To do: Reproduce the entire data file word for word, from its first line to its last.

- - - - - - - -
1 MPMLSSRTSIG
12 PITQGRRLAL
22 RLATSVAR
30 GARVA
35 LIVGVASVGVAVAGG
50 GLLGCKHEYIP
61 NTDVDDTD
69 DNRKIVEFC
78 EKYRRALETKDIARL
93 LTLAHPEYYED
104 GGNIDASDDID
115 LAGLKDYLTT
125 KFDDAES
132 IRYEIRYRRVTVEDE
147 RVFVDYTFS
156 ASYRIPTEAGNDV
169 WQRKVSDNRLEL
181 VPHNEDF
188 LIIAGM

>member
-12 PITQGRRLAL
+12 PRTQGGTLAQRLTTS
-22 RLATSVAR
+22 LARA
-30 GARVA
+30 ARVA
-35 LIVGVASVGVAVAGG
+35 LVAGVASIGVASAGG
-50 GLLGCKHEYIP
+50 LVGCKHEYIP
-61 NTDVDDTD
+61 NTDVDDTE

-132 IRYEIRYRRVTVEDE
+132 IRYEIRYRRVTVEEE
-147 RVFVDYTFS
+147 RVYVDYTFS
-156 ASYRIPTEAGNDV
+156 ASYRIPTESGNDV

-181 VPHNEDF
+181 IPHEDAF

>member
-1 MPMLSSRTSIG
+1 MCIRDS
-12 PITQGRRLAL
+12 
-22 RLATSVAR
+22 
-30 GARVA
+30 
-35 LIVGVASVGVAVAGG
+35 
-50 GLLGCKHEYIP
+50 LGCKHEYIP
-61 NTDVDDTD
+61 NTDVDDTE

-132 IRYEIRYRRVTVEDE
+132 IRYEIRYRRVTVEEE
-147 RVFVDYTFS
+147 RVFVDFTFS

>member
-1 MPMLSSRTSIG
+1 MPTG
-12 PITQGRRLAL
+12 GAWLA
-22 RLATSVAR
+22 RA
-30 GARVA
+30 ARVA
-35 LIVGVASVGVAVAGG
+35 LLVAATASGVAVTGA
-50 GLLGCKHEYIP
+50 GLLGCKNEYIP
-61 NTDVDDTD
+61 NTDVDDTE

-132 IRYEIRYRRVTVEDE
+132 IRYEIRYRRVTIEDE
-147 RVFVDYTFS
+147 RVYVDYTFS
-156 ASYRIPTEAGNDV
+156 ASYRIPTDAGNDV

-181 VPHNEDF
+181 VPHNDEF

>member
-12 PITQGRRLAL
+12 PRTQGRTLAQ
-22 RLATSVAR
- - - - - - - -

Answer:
1 MPMLSSRTSIG
12 PITQGRRLAL
22 RLATSVAR
30 GARVA
35 LIVGVASVGVAVAGG
50 GLLGCKHEYIP
61 NTDVDDTD
69 DNRKIVEFC
78 EKYRRALETKDIARL
93 LTLAHPEYYED
104 GGNIDASDDID
115 LAGLKDYLTT
125 KFDDAES
132 IRYEIRYRRVTVEDE
147 RVFVDYTFS
156 ASYRIPTEAGNDV
169 WQRKVSDNRLEL
181 VPHNEDF
188 LIIAGM

>member
-12 PITQGRRLAL
+12 PRTQGGTLAQRLTTS
-22 RLATSVAR
+22 LARA
-30 GARVA
+30 ARVA
-35 LIVGVASVGVAVAGG
+35 LVAGVASIGVASAGG
-50 GLLGCKHEYIP
+50 LVGCKHEYIP
-61 NTDVDDTD
+61 NTDVDDTE

-132 IRYEIRYRRVTVEDE
+132 IRYEIRYRRVTVEEE
-147 RVFVDYTFS
+147 RVYVDYTFS
-156 ASYRIPTEAGNDV
+156 ASYRIPTESGNDV

-181 VPHNEDF
+181 IPHEDAF

>member
-1 MPMLSSRTSIG
+1 MCIRDS
-12 PITQGRRLAL
+12 
-22 RLATSVAR
+22 
-30 GARVA
+30 
-35 LIVGVASVGVAVAGG
+35 
-50 GLLGCKHEYIP
+50 LGCKHEYIP
-61 NTDVDDTD
+61 NTDVDDTE

-132 IRYEIRYRRVTVEDE
+132 IRYEIRYRRVTVEEE
-147 RVFVDYTFS
+147 RVFVDFTFS

>member
-1 MPMLSSRTSIG
+1 MPTG
-12 PITQGRRLAL
+12 GAWLA
-22 RLATSVAR
+22 RA
-30 GARVA
+30 ARVA
-35 LIVGVASVGVAVAGG
+35 LLVAATASGVAVTGA
-50 GLLGCKHEYIP
+50 GLLGCKNEYIP
-61 NTDVDDTD
+61 NTDVDDTE

-132 IRYEIRYRRVTVEDE
+132 IRYEIRYRRVTIEDE
-147 RVFVDYTFS
+147 RVYVDYTFS
-156 ASYRIPTEAGNDV
+156 ASYRIPTDAGNDV

-181 VPHNEDF
+181 VPHNDEF

>member
-12 PITQGRRLAL
+12 PRTQGRTLAQ
-22 RLATSVAR